Each of the
original compositions was composed between 1970 and 1980 with
the exception of Evening with You written shortly before
this recording. The cycles Songs of the Night and Wandering
both find a generous homogeneity of mood as indicated in accompanying
texts. Wandering is nevertheless distinctive in its development
of theme and mood through vignette: whereas each piece can hardly
claim to exist as a separate entity, the progression is a more
or less profound psychological study. Eight Impressions
in contrasting moods are adequately explained by their titles.
Granted the evocative character of this music, the composer-performer
generally notes that the titles did not take form until after
each composition was finished.
Of the remaining
selections, the pieces by Tárrega were composed for guitar.
Those by Debussy and Albéniz, for piano, are transcribed
by the performer. Due to their complexity and tonal range few
of Debussy's works are suitable for solo guitar: wherever transcription
is possible, the guitar's adaptability to impressionistic music
is remarkable. Only La Fille aux Cheveux de Lin here has
an established place in the guitar repertoire, moreover in several
transcriptions and keys. The others in all probability are première
recordings on solo guitar.
is the father of modern guitar technique, especially for production
of tone and use of the right hand. His extraordinarily detailed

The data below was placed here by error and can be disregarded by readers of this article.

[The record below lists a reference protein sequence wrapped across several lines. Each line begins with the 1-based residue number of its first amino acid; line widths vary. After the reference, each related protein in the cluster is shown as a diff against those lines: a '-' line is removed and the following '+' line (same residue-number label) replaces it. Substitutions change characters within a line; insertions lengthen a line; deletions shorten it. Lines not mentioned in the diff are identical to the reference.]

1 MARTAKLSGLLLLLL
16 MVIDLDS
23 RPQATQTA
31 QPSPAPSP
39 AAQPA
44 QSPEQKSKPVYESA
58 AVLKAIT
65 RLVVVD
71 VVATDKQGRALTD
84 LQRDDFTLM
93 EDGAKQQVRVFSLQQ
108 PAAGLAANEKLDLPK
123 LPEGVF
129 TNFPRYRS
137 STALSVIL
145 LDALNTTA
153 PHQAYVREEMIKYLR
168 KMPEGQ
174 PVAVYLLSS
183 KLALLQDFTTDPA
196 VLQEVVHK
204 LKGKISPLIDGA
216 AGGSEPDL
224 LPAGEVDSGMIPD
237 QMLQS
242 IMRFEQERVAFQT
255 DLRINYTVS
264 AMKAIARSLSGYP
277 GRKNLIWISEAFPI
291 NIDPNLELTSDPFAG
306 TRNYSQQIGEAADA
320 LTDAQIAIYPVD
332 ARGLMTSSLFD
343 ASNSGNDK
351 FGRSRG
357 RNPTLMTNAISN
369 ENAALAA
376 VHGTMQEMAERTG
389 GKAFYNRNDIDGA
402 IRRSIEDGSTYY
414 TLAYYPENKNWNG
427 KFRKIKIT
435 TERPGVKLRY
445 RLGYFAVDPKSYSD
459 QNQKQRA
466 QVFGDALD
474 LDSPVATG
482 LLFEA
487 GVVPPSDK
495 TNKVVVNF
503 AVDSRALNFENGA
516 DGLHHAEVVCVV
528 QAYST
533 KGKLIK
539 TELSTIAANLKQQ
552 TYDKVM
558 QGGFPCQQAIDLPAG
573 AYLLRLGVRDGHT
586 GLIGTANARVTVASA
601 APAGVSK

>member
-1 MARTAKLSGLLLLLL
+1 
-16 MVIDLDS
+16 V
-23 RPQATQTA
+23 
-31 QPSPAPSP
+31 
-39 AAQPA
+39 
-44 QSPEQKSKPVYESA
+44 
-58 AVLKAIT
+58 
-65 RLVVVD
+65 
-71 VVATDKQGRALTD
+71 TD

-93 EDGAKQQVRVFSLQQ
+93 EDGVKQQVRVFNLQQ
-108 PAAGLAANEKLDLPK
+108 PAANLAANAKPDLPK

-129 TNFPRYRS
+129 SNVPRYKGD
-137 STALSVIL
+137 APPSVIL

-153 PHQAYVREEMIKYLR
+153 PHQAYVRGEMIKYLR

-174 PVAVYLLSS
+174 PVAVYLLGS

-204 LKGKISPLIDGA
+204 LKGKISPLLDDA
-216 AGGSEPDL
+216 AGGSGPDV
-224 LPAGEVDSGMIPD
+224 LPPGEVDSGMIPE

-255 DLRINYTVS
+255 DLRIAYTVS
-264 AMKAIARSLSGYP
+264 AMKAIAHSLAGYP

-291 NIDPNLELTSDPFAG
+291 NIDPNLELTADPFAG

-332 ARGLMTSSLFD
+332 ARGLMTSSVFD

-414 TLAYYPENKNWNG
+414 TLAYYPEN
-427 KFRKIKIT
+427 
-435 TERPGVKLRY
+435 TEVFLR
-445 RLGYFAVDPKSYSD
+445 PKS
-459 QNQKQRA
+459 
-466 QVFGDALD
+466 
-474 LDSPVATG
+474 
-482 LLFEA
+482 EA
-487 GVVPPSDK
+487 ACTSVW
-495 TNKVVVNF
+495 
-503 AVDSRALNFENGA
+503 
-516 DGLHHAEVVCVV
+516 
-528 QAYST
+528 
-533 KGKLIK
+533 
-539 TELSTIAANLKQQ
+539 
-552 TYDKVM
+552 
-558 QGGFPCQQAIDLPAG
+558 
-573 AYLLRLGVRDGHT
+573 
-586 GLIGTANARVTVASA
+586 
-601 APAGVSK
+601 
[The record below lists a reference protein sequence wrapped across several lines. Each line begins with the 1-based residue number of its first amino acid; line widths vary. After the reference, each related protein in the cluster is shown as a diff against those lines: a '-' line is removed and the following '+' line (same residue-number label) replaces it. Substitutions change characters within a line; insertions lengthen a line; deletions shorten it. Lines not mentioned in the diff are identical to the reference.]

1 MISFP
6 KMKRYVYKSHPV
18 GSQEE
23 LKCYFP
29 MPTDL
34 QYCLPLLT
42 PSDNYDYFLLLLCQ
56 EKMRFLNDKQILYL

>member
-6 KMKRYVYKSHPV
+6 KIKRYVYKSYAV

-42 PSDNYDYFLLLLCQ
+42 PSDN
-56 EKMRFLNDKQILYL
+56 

fingering notations are preserved. A significant part of his work
is classical and didactic, but the masterly Capricho arabe
(`Arabian Caprice') has a typically Spanish flavor. Tárrega
enriched the repertoire not only with his own compositions, but
with transcriptions of works by various composers. Albéniz,
on hearing his virtuoso piano works played by Tárrega on
guitar, declared the transcriptions superior to the piano originals.
Albéniz founded a national style that influenced not only
music in his native Spain, but also composers, such as Debussy,
with whom he was acquainted in Paris. Albéniz draws on
Spanish folk music, especially the flamenco art that derives ultimately
from the Moors. Guitar versions of Cádiz and Asturias
have often born a suspicious resemblance to each other: many a
transcription seems less an edition in its own right than a copy
of another edition. In a refreshing development on familiar repertoire,
the present transcriptions hold true to the piano original.
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